I am admittedly not one for making New Year's resolutions or following other trendy social movements that set you up for failure. (God forbid I become a resexeciser!) So when I decided to start my workout regimen directly after the first of the year, it was purely and shamelessly because the numbers are on my side.
So many people begin workout routines and boot camps around this time that I'm less likely to fall behind the jogging pack and become traumatized away from exercise. And even though I'm the queen of excuses, I can't blame my aversion to outdoor workouts on the Houston heat if I begin during one of our warm winters.
How exactly does one go from the happy hour seats to the park trails at 6 p.m. every day? I’m still finding that out the hard way — here's what I've got so far:
- Telling anyone and everyone who would hear about it that I was starting a new workout routine so that they would hold me accountable (again, fear of shame works wonders).
- Accepting invitations to mixed workout classes with different groups of friends without double thinking it. Changing up routines and including a social element are proving to be key.
- Posting the heinous "ZOMG, this is workout day #1" picture on Facebook.
- Spending a good few hours or so (punctuated by impromptu dance routines) compiling a music playlist that will keep me jog-dancing the whole time.
- Reminding myself that it’s okay — necessary even — to slip up a few days or more.
The first few days forced me to leave the comfort of my brand new Temper-Pedic mattress pad at unforgivably early hours or forgo $5 happy hour pizza at Benjy's to jog up and downs hills I never knew we had in Houston.
I'm still wondering when my sore muscles will turn into strength and energy.
After about a week, I was merely following the routine and going through the motions instead of debating whether to workout that day. I'm hoping I'll get to the point where I'm actually excited to sweat my "beach wave blowout" into a ball of frizz, and I'm still wondering when my sore muscles will turn into strength and energy.
So far I've seen very little physical progress. I'm inclined to blame my workout-induced expanding appetite for the stagnant measurements. I've also read that beginning to exercise initially creates fluid retention, the body's natural response to preventing dehydration and to repair muscle damage.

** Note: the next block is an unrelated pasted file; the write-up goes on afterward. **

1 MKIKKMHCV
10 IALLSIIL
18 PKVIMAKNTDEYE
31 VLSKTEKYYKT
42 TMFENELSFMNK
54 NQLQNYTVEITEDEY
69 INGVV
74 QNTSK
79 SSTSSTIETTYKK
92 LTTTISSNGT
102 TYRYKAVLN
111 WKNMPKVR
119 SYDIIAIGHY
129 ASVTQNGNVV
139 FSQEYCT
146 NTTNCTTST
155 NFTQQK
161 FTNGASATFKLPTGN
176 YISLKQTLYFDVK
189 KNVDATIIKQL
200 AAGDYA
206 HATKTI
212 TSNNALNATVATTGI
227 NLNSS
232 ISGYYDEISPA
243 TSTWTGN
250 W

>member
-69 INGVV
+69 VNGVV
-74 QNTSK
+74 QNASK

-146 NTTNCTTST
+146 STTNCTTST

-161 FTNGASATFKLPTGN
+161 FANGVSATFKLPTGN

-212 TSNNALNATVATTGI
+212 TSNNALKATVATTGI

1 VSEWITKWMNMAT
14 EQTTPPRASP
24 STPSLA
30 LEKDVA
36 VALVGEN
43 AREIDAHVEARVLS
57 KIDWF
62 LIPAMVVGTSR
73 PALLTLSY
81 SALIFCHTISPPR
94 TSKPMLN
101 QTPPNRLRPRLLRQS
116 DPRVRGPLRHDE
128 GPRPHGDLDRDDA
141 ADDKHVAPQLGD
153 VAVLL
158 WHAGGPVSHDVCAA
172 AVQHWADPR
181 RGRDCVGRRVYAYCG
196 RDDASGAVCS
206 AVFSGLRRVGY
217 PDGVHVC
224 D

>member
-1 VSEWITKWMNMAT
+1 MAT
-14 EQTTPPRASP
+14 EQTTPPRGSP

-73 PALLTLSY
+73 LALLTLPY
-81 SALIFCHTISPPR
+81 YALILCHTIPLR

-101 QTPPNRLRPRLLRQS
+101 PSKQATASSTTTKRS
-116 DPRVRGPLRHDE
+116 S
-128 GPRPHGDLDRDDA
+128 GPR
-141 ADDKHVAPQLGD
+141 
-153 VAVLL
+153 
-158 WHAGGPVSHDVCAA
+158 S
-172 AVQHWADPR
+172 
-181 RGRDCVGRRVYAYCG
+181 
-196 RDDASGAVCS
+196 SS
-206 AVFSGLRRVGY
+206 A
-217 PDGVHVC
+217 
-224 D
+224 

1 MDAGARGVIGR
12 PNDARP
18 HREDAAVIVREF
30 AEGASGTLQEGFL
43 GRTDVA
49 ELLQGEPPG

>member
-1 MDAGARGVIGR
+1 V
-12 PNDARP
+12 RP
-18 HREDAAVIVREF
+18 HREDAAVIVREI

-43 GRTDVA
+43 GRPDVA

Whatever the scientific explanation, working this hard and not seeing results is precisely when the social and financial commitments help keep you going and where the boot camp comes into serious play.
The routine at my primary boot camp is comprised of strength training drills interspersed with jogging sprints, all accompanied by a whole lot of "angry" yelling from our well-meaning instructor. Push-up and sit-up variations, run as fast as you can, do it all over again. Alternating cardio and strength training is a way to prevent plateaus and make your heart pump while keeping the muscles guessing.
It's a good routine that I couldn't have drawn up, and one that I wouldn't work through as fervently as I do if not for our drill sergeant. Still, he gets paid to chase us up hills, what most cultures would consider criminal. I'm just hoping it will pay off when I require less coffee and B12 vitamins to get me through the week.
The first few days are killer, and the morning after the first workout is absolute torture. (Remembering how to walk again requires active thinking because your legs have forgotten how to take turns and bend at the knees.) The good part is that looking forward to pre-workout laughs and post-workout dinners with friends will keep you going until it eventually feels less like an attack on your limbs and more like a part of your lifestyle.
The bigger task is beginning and committing to the new undertaking, the rest becomes habitual. It all starts with small steps, a solid plan and a really, really good playlist.